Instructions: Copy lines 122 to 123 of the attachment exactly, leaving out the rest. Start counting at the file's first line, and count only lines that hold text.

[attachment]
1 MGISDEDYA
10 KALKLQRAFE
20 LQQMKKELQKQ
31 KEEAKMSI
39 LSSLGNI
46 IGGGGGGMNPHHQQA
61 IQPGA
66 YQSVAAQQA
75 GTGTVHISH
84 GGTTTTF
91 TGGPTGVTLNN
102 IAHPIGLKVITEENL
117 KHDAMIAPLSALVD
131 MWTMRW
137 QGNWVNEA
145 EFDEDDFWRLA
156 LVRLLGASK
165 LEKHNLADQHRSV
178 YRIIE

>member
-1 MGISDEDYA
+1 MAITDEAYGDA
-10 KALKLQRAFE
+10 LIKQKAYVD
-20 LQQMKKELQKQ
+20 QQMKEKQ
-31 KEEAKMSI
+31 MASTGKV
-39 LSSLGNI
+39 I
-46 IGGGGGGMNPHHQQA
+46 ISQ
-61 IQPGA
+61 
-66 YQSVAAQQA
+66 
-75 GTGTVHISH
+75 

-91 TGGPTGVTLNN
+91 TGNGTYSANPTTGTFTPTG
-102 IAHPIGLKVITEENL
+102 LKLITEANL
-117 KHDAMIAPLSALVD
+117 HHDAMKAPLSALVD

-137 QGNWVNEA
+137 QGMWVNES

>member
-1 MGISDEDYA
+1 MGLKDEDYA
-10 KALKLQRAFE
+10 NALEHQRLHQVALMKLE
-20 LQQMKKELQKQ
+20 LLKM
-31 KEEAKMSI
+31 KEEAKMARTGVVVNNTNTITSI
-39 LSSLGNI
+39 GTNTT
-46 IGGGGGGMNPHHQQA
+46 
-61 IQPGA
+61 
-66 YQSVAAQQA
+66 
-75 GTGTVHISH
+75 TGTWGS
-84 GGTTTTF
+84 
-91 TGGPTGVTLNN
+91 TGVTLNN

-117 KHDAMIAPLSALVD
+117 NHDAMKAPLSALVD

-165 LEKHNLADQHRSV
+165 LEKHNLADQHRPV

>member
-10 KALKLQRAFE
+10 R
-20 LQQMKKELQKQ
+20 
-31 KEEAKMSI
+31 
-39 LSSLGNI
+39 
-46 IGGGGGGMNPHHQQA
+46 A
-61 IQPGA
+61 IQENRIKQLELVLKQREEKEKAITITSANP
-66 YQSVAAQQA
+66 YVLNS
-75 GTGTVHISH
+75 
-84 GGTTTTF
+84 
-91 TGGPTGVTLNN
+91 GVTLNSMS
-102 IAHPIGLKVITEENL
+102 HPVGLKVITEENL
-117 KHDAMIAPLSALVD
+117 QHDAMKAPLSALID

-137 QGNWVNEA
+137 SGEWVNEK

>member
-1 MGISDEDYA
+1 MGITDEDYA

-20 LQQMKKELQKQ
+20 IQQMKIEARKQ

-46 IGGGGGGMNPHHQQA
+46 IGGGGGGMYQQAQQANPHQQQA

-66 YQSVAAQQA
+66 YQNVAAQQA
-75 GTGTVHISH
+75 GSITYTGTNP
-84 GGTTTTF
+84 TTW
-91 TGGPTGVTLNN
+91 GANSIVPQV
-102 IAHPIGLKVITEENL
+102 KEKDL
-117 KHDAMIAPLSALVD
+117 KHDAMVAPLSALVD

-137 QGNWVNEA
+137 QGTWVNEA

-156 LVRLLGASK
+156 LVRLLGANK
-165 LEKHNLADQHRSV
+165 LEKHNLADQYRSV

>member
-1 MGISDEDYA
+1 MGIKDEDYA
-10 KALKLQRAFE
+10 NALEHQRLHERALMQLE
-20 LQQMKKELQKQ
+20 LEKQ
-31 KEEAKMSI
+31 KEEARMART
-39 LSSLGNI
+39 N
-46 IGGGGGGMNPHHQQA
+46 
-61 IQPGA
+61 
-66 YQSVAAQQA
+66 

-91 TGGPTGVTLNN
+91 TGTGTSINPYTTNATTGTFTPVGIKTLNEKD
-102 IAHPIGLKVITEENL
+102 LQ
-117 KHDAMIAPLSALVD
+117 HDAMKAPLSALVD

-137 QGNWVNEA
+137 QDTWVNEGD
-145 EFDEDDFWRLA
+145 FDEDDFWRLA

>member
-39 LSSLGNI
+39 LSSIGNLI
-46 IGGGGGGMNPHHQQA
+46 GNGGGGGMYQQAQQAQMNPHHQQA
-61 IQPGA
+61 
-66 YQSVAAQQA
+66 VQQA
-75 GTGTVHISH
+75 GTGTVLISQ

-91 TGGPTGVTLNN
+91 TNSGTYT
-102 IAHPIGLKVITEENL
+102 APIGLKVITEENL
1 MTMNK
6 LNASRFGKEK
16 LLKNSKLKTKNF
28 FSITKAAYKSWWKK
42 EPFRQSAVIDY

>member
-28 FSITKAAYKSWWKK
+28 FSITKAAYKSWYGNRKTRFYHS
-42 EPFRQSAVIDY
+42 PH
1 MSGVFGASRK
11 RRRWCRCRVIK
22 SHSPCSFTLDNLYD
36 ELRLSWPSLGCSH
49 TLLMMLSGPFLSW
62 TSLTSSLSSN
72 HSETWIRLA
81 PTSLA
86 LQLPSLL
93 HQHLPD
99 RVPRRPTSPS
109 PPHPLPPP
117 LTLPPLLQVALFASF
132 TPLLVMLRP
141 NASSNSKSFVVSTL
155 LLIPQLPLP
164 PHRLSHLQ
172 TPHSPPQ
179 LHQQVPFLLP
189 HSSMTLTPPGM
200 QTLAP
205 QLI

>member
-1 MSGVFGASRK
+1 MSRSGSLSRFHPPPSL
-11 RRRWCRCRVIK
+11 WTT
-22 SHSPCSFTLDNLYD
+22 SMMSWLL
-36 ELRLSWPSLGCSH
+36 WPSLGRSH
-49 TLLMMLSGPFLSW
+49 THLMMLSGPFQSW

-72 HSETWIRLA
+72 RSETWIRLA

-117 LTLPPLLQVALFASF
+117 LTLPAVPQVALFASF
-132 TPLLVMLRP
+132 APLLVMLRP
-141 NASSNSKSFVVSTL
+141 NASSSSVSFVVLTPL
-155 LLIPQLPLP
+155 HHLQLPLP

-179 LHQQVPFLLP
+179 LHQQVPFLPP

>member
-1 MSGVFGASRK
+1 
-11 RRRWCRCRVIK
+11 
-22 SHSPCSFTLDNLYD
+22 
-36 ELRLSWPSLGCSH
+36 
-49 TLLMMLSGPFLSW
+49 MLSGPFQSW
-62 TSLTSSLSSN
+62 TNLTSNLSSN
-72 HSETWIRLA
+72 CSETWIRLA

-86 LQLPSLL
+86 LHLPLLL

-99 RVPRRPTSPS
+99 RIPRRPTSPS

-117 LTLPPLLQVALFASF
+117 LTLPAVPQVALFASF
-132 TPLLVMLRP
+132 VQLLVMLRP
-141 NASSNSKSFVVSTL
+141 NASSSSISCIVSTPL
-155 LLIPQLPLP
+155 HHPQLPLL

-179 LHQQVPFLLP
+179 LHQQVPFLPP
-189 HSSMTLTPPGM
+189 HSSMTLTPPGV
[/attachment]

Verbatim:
-156 LVRLLGASK
+156 LVRLLGANK